“We’ve lost a giant of the Civil Rights Movement,” said Congresswoman Terri Sewell, D-Alabama. “Son of Amelia Boynton Robinson, Bruce Boynton was a Selma native whose refusal to leave a “whites-only” section of a bus station restaurant led to the landmark SCOTUS decision in Boynton v. Virginia overturning racial segregation in public transportation, sparking the Freedom Rides and end of Jim Crow. Let us be inspired by his commitment to keep striving and working toward a more perfect union.”
Boynton attended Howard University Law School in Washington D.C. He was arrested in Richmond, Virginia, in his senior year of law school for refusing to leave a “whites-only” section of a bus station restaurant. That arrest and conviction would be appealed all the way to the U.S. Supreme Court where Boynton and civil rights advocates prevailed in the landmark case 1060 Boynton vs. Virginia.
Boynton’s case was handled by famed civil rights era attorney Thurgood Marshal, who would go on to serve on the U.S. Supreme Court. The 1960 7-to-2 decision ruled that federal prohibitions barring segregation on interstate buses also applied to bus stations and other interstate travel facilities.
The decision inspired the “Freedom Rides” movement. Some Freedom Riders were attacked when they came to Alabama.
While Boynton received a high score on the Alabama Bar exam, the Alabama Bar prevented him from working in the state for years due to that 1958 trespassing conviction. Undeterred, Boynton worked in Tennessee during the years, bringing school desegregation lawsuits.
Sherrilyn Ifill with the NAACP Legal Defense Fund said on social media: “NAACP LDF represented Bruce Boynton, who was an unplanned Freedom Rider (he simply wanted to buy a sandwich in a Va bus station stop & when denied was willing to sue & his case went to the SCOTUS) and later Bruce’s mother Amelia Boynton (in Selma after Bloody Sunday).”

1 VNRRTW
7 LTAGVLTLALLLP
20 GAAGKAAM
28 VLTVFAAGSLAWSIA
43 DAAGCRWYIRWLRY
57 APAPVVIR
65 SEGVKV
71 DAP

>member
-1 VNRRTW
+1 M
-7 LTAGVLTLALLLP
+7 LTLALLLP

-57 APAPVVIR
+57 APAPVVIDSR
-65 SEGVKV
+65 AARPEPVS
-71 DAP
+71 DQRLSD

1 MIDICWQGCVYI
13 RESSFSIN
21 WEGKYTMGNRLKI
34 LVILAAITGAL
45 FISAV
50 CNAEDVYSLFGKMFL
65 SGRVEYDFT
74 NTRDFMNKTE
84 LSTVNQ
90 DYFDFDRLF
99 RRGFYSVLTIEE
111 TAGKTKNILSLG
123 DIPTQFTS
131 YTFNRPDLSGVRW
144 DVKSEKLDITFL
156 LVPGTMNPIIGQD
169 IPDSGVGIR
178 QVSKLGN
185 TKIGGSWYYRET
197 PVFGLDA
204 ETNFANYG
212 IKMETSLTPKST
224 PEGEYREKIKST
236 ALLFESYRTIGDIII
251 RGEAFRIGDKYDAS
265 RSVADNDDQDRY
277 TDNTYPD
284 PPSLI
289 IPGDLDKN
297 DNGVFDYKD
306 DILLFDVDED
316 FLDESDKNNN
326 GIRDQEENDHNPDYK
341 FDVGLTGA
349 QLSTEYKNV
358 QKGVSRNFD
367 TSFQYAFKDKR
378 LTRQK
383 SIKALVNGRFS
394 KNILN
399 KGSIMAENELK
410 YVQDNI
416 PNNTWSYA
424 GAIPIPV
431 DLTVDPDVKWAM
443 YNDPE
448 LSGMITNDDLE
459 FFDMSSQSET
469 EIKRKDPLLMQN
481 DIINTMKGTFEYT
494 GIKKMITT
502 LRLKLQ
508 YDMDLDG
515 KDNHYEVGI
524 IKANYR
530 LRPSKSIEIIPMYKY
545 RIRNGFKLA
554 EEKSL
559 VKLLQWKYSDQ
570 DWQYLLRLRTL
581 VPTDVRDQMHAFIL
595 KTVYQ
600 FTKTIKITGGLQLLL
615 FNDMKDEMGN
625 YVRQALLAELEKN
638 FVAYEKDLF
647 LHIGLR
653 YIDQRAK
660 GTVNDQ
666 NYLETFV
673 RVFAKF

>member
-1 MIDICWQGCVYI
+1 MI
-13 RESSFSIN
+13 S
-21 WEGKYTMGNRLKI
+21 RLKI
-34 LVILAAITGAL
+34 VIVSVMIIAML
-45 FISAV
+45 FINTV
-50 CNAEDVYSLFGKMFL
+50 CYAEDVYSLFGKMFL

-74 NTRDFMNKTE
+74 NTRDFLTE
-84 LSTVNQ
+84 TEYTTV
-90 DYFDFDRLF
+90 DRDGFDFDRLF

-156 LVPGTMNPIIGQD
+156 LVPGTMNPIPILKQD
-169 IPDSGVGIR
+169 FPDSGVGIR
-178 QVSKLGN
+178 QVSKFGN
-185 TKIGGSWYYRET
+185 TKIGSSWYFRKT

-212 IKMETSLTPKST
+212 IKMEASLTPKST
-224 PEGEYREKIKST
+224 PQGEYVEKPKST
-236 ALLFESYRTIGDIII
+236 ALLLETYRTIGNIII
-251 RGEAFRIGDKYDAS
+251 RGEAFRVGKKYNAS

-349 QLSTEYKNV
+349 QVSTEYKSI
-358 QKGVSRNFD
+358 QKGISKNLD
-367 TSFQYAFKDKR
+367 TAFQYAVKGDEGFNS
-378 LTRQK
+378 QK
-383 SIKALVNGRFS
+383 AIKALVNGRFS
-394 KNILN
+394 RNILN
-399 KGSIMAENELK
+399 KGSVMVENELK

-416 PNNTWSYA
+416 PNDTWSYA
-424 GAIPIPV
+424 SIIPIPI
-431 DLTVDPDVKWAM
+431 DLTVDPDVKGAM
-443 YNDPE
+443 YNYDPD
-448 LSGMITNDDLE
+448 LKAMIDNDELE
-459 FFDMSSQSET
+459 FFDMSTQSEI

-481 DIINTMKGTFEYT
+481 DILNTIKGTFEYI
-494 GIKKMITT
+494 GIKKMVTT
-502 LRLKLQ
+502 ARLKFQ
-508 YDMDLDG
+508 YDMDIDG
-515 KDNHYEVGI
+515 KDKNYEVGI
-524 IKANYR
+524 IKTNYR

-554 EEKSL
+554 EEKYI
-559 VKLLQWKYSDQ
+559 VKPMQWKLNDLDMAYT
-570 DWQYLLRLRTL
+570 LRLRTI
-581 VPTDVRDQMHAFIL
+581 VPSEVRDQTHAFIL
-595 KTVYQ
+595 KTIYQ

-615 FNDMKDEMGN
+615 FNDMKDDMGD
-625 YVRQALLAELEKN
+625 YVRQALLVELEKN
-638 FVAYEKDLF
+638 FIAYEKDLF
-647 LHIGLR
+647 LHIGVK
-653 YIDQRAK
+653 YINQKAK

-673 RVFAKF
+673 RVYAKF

His mother, Amelia Boynton, was an early organizer of the voting rights movement. During the Selma to Montgomery Voting Rights March in 1965, she was beaten on the Edmund Pettus Bridge. She later co-founded the National Voting Rights Museum and annual Bridge Crossing Jubilee in Selma. His father S.W. Boynton was also active in the Civil Rights Movement.
Bruce Boynton worked for several years at a Washington D.C. law firm but spent most of his long, illustrious legal career in Selma, Alabama, with a focus on civil rights cases. He was the first Black special prosecutor in Alabama history and at one point he represented Stokely Carmichael.
This year has seen the passing of a number of prominent Civil Rights Movement leaders, including Troy native Georgia Congressman John Lewis.
Roby warns Americans to be careful this Thanksgiving
Congresswoman Roby urged Alabamians to adjust Thanksgiving holiday activities to avoid spreading the coronavirus.
Congresswoman Martha Roby, R-Alabama, warned Alabamians to adjust their Thanksgiving holiday activities to avoid spreading the coronavirus.
“Thanksgiving is a special holiday because it provides us an entire day each year to pause and give thanks for the many blessings we have received,” Roby said. “Particularly amid a global pandemic, the stress and craziness of life often make it easy to lose sight of just how much we have to be thankful for. Whether you are gathering with loved ones or remaining in the comfort of your own home, I hope we all take time to celebrate gratitude – something we may not do enough of these days.”